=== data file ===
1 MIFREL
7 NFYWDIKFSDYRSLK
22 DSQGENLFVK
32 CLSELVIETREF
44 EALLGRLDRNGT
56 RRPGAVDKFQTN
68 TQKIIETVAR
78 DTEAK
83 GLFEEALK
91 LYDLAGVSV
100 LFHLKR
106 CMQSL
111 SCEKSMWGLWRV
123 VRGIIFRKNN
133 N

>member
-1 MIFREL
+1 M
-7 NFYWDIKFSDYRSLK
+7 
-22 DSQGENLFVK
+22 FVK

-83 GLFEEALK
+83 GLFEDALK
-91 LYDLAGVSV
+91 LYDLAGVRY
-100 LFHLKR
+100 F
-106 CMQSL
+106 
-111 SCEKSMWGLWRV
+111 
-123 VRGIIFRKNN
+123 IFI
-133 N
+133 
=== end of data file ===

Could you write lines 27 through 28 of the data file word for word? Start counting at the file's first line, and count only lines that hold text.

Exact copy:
-100 LFHLKR
+100 F